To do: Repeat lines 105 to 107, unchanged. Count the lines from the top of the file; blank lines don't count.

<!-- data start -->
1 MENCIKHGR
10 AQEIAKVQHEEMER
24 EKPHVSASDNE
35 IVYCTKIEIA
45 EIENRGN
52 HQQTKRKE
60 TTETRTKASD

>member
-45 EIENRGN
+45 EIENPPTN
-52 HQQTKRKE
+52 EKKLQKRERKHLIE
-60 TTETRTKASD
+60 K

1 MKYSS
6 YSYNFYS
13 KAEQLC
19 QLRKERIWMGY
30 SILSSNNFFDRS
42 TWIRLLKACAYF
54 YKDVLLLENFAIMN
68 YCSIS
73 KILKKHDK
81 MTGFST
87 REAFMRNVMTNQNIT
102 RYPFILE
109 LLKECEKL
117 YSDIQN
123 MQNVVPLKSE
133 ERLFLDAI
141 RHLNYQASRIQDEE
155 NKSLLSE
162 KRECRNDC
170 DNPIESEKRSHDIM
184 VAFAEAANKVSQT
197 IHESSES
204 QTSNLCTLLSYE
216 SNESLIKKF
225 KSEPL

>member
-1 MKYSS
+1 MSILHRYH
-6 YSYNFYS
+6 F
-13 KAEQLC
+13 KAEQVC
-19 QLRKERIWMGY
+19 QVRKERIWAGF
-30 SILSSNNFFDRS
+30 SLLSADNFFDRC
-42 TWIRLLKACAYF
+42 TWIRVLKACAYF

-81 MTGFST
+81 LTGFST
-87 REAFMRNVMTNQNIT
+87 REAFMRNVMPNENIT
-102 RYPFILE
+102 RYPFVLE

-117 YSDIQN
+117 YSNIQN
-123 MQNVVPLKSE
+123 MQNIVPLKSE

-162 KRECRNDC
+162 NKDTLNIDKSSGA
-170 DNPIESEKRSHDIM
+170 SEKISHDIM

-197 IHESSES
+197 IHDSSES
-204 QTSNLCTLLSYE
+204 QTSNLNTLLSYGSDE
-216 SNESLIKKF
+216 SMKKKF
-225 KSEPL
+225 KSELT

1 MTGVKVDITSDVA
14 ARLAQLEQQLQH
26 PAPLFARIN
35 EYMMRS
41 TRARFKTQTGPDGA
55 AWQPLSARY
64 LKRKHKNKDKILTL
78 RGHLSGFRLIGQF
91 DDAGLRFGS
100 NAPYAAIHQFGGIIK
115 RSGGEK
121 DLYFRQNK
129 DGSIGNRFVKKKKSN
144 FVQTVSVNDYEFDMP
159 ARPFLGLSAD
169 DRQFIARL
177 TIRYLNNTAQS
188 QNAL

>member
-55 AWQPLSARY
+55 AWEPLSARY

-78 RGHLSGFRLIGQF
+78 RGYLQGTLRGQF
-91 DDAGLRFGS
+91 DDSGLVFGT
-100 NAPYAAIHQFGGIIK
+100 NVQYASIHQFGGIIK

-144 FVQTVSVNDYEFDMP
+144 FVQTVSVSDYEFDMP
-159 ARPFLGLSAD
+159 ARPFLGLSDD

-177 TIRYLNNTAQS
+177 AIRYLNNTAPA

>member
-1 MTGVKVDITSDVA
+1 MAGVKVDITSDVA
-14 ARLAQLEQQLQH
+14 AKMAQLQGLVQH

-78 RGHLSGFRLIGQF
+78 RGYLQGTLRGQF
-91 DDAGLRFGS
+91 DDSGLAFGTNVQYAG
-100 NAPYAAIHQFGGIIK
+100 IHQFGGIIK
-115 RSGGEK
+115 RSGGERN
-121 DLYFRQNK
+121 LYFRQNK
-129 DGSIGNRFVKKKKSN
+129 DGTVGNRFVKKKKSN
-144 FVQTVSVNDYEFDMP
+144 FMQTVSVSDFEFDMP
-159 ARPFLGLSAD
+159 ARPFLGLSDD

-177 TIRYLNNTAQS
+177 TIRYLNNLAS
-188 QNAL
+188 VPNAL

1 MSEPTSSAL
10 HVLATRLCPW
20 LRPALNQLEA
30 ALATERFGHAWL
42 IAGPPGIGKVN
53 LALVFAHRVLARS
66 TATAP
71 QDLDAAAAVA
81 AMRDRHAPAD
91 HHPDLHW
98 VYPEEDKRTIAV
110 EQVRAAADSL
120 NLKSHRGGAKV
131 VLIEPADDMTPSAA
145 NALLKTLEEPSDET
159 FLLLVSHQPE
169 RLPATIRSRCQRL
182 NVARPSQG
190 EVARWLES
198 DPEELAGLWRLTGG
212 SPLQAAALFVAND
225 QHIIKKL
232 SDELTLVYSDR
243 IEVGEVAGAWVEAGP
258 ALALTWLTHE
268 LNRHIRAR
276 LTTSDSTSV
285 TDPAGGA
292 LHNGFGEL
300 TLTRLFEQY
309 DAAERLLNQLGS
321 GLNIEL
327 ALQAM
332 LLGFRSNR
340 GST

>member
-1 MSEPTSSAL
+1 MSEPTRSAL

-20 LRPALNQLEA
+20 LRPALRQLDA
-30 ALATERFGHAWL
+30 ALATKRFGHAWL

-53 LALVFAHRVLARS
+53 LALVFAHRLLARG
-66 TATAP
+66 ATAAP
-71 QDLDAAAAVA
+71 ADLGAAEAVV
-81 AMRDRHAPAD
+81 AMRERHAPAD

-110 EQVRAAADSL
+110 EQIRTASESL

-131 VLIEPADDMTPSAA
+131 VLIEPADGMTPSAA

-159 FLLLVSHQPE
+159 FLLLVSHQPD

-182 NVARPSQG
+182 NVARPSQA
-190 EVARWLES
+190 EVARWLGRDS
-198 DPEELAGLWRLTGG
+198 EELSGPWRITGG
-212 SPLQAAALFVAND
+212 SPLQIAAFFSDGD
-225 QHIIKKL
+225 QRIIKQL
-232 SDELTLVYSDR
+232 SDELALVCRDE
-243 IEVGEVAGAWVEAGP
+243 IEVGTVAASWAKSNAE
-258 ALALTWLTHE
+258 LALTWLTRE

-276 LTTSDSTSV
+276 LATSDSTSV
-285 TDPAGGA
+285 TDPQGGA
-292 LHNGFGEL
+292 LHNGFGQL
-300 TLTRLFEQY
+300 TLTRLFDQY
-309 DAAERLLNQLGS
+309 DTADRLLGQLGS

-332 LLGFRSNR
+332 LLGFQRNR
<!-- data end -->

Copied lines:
+159 ARPFLGLSDD

-177 TIRYLNNTAQS
+177 AIRYLNNTAPA